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Money Talk Podcast, Friday Nov. 3, 3017



Landaas & Company newsletter  November edition now available.

Advisors on This Week’s Show

Bob Landaas

Brian Kilb

Kyle Tetting

Dave Sandstrom

(with Max Hoelzl and Joel Dresang)

Week in Review (Oct. 30-Nov. 3, 2017)

Significant economic indicators & reports


Consumer spending, which accounts for about 70% of U.S. economic activity, rose 1% in September, the biggest gain in eight years, according to the Bureau of Economic Analysis. Automobile purchases drove the higher spending, as Gulf Coast residents replaced vehicles trashed by hurricanes Harvey and Irma. Personal income rose just 0.4% in September, sending the personal saving rate to 3.1% of disposable income, the lowest since December 2007. Also in the report, the Federal Reserve’s preferred measure of inflation showed a year-to-year gain of 1.3%, far from the central bank’s target of 2%.


A leading indicator of consumer spending, consumer confidence, rose in October to its highest level since December 2000, according to the Conference Board. The business research group said its monthly index shows Americans feeling good about the current job market as well as business conditions for at least the next six months. The result suggests continued economic expansion into 2018.

A steady demand for housing amid limited supply continued to push up prices in August, according to the S&P CoreLogic Case-Shiller home price index. The 20-city composite index rose 5.9% from August 2016 with nine of the cities experiencing higher year-to-year gains than July. A housing economist who oversees the data warned that rising prices threaten to narrow the pool of home buyers.


Manufacturing growth slowed in October from a 13-year peak pace in September but still signaled the 14th consecutive month of industry expansion, according to the Institute for Supply Management. Growth included most manufacturing sectors, with 16 of 18 industries reporting expansion. Most components of the trade group’s index kept growing but at a slower pace. New orders, exports and employment stayed at relatively strong levels.

Automotive rebounds from the Gulf Coast hurricanes helped boost motor vehicle sales higher than analysts expected in October. At an annual rate of 18.1 million cars and trucks, October was down 2.6% from September’s pace but 1.2% ahead of the October 2016 pace and 4.6% above the 12-month average. According to statistics from the trade group Autodata Corp., imported trucks continued to have better sales trends than U.S.-made vehicles.

The Commerce Department provided more evidence of the choppy housing recovery, with residential construction expenditures rising 0.02% in September, just below the pace of total construction spending. Spending on residential building accounts for 43% of the total, which remained near record levels without adjusting for inflation. Residential spending, however, was still more than 20% below its pre-recession peak.

construction spending 9.17


Amid concern over years of flagging worker productivity, the Bureau of Labor Statistics reported more hopeful news in the third quarter of 2016. Output rose at an annual rate of 3.8% July through September while hours worked rose 0.8%, resulting in a productivity gain of 3%. The preliminary estimate is twice the pace of productivity in the second quarter. Year-to-year, productivity rose 1.5%, vs. the average productivity growth since World War II of about 2% a year.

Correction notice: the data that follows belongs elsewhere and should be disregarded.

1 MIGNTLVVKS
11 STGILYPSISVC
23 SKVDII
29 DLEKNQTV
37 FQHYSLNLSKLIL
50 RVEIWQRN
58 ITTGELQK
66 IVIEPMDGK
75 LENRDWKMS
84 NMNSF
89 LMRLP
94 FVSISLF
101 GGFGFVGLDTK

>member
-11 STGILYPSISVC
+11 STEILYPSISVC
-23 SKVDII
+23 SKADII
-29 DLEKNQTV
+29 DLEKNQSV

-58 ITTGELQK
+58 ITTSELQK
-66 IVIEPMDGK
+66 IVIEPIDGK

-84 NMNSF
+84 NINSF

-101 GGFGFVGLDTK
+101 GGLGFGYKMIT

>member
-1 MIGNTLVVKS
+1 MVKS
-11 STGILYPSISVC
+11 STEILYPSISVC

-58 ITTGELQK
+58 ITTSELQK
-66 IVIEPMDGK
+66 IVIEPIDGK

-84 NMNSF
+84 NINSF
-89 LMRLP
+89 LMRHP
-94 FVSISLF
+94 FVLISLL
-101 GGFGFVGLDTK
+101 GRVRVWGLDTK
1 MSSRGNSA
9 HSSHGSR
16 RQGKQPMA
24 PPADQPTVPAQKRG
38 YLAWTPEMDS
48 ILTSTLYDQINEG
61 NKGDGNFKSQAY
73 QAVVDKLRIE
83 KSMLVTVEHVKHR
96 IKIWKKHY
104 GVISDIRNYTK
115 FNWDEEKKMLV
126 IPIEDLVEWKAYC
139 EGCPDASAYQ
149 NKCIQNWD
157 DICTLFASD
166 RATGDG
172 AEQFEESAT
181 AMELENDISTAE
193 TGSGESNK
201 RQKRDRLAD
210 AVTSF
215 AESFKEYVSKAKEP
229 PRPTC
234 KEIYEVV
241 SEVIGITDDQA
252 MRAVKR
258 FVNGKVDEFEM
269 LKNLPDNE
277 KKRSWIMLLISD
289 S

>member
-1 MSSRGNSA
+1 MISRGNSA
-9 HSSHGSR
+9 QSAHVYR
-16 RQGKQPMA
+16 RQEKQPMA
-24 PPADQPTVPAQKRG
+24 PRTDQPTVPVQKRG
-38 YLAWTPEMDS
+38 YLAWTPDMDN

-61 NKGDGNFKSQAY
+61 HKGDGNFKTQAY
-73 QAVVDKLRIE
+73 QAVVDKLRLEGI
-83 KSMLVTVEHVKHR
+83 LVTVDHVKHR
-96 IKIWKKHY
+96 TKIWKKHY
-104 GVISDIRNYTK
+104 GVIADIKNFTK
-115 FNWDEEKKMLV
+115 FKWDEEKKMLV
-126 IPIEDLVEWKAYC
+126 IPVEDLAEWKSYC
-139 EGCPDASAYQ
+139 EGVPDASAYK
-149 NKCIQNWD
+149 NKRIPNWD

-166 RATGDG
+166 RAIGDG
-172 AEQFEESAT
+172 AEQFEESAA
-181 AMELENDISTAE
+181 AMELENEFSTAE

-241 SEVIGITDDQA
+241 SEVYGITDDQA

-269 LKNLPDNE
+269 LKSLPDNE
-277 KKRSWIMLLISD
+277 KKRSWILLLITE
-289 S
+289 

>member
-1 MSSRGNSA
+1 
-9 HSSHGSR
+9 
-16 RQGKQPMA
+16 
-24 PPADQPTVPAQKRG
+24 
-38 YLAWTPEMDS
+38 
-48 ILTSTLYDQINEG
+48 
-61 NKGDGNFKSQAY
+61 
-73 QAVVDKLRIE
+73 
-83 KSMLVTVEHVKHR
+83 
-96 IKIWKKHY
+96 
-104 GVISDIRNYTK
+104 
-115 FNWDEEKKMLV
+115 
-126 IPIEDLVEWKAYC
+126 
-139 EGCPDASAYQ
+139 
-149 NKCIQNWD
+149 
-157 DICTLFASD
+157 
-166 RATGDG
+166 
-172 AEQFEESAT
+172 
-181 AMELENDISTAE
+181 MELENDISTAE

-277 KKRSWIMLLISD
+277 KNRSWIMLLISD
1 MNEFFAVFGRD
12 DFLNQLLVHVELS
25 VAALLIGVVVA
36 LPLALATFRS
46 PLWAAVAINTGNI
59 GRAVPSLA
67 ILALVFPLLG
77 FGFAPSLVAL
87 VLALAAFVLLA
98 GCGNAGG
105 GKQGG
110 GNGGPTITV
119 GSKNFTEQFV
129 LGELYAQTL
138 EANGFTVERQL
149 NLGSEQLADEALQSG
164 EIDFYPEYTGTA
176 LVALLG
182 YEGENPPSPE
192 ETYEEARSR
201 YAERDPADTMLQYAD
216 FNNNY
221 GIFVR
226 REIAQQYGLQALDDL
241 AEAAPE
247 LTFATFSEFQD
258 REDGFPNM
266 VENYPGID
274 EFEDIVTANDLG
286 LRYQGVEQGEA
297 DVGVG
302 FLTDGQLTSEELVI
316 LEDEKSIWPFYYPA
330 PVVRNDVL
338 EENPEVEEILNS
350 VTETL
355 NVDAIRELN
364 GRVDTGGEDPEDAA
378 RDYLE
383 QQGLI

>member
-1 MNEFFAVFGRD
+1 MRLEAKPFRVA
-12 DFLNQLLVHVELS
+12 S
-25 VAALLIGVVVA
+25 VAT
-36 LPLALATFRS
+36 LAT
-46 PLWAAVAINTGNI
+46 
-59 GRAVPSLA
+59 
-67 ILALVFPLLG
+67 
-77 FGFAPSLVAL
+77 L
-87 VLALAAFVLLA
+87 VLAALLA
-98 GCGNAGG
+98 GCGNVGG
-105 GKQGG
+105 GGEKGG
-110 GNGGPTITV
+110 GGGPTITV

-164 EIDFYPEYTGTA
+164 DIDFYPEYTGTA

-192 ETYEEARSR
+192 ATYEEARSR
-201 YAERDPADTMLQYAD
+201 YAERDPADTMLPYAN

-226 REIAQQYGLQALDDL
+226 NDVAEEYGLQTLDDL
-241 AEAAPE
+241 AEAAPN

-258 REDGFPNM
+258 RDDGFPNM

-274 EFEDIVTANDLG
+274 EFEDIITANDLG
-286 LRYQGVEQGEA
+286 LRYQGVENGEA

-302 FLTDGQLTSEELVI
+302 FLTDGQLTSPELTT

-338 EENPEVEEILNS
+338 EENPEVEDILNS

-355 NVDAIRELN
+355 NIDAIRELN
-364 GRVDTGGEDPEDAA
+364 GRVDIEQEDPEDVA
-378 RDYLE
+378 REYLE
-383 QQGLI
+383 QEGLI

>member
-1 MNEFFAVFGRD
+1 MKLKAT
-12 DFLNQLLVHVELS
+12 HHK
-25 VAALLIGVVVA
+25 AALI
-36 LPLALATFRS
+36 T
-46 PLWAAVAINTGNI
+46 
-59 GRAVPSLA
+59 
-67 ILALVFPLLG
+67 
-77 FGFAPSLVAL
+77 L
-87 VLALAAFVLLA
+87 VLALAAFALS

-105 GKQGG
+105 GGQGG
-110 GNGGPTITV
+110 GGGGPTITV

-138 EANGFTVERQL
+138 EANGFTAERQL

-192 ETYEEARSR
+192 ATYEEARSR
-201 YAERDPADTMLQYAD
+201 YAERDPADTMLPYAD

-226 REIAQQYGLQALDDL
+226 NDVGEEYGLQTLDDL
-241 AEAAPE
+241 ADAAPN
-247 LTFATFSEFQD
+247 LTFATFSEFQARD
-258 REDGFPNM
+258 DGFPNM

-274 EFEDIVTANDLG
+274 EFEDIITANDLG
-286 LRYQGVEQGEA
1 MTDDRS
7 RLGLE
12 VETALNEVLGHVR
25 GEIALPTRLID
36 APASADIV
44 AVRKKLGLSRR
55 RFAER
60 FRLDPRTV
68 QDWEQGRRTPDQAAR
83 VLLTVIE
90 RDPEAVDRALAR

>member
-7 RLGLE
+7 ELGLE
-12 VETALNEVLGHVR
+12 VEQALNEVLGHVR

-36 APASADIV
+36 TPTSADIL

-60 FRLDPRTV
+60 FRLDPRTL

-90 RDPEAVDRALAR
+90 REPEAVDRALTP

The moving four-week average for initial unemployment claims fell for the fifth week in a row, reaching the lowest level since April 7, 1973. Labor Department data show claims falling 17.2% following a 16.1% rise in the aftermath of the hurricanes. Jobless applications are 35% below 50-year average and show a persistent reluctance among employers to let go of their workers.


Employers added more jobs in October for a record 85th month in a row. In data continued to be affected by the Gulf Coast hurricanes, the Bureau of Labor Statistics said the unemployment rate dropped to 4.1%, the lowest since December 2000. An alternative measure known as U-6 showed underemployment at 7.9%, the lowest level in nearly 11 years. Average hourly wages rose 2.4% from the year before, down from 2.9% – also affected by the hurricanes and the loss and then return of many lower-wage jobs in Texas and Florida.

The U.S. trade gap widened slightly more than analysts expected in September, increasing 1.7% to $43.5 billion. The Bureau of Economic Analysis said exports rose 1.1% to their highest level in almost three years, but imports gained even faster, at 1.2%. Increased exports of industrial supplies suggest gains from broad global economic growth. Imports of capital goods included business equipment, which suggests increased investments in productivity.

Non-manufacturing expanded for the 94th consecutive month in October, accelerating three consecutive months to the fastest pace since mid-2005, according to the ISM Non-Manufacturing Index. Based on the index, the ISM said the economy is growing at a 4.3% annual rate.

The Commerce Department said factory orders rose in September for the third month in a row. Excluding the volatile transportation industry, orders rose 5.8% from September 2016. Plans for non-defense capital goods excluding aircraft, a proxy for business investments, rose for the third month in a row and were up 3.9% from the year before. That could be a sign that businesses are investing in productivity again after years of falling behind.

Where the Markets Closed for the Week

  • Nasdaq – 6,764, up 63 points or 0.9%
  • Standard & Poor’s 500 – 2,588, up 7 points or 0.3%
  • 10-year U.S. Treasury Note – 2.34%, down 0.09 point
  • Dow Jones Industrial – 23,539, up 105 points or 0.4%

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